PMI requires you to fill out an application to sit for the PMP exam. You can submit your application online . In addition to the application, you need to meet a few other requirements. You'll need to document 35 hours of formal project management education. This can include a combination of seminars, workshops, college classes, or training sessions. You'll need to list course titles, dates, and the numbers of hours you spent in training on your application.

PMI also requires that you have a certain number of hours of project management experience. At the time of the publication of this book, PMI requires 4,500 hours of project management experience if you hold a bachelor's degree.You'll need to provide proof of your degree as part of your application process. If you do not have a bachelor's degree, you'll need to verify 7,500 hours of project management experience. Visit the PMI website to get the all the forms needed to verify your project management experience.

The exam itself is held in testing centers in major cities across the country. You can find a center near you by contacting PMI or looking it up on their Internet site. At the testing center, you will be required to show identification and to place your personal belongings in a locker. You will not be allowed to take anything with you into the testing area. The testing center will furnish you with a calculator, pencil, and scrap paper. The exam is scored when you've finished, so you'll know whether you passed before leaving the center. You have up to four hours to complete the exam, which consists of 200 randomly generated questions on the five process groups (Initiation, Planning, Executing, Controlling, and Closing) and an area called Professional Responsibility. All unanswered questions are scored as incorrect answers, so it benefits you to answer them all even if you have to guess at an answer.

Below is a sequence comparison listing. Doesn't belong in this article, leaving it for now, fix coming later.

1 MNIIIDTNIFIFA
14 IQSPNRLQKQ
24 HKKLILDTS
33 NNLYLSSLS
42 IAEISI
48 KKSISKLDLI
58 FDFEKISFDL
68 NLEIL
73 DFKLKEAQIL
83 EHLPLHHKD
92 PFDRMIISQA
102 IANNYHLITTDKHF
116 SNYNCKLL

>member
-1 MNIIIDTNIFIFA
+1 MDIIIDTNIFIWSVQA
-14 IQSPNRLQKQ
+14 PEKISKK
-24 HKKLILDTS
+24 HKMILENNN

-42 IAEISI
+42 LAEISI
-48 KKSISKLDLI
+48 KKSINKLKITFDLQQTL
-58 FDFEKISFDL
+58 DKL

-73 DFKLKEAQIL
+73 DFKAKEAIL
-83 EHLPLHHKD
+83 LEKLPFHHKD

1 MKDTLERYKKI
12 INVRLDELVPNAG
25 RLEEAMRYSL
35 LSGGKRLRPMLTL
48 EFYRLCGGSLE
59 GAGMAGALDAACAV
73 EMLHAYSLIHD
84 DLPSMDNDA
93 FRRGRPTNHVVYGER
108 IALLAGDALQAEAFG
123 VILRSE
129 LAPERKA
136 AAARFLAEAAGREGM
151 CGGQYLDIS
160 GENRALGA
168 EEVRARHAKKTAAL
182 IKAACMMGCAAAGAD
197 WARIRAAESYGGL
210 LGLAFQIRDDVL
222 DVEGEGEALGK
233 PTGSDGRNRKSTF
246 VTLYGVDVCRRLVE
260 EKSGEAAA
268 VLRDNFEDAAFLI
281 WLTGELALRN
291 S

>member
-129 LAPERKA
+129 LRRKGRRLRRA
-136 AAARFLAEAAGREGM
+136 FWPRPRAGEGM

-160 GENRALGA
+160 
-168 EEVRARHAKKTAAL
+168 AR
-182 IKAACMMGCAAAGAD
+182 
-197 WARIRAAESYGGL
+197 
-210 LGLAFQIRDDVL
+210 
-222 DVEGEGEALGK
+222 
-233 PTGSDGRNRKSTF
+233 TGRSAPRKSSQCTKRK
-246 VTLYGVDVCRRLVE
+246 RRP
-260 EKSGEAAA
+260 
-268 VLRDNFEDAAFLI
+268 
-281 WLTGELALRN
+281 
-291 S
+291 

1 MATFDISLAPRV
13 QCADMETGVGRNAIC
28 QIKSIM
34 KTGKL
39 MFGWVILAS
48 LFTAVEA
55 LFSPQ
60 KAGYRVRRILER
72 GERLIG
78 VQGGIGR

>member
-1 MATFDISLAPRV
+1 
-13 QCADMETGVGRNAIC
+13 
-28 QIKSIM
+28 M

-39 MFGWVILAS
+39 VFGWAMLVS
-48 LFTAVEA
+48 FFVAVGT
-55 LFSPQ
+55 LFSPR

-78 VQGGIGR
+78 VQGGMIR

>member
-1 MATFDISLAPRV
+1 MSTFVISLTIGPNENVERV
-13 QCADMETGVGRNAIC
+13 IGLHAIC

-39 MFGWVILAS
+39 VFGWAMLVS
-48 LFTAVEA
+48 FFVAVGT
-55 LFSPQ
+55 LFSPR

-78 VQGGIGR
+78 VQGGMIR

If you're seriously considering taking the PMP exam, I recommend that you pick up a copy of another Sybex book titled PMP: Project Management Professional Study Guide to help you prepare for the exam. It has hundreds of sample questions, many real-life examples that help you apply what you've learned, and a project case study at the end of every chapter that applies the project management processes talked about in the book.

Note:PMI has several requirements for certification. You should check their website for the most up-to-date information regarding the requirements.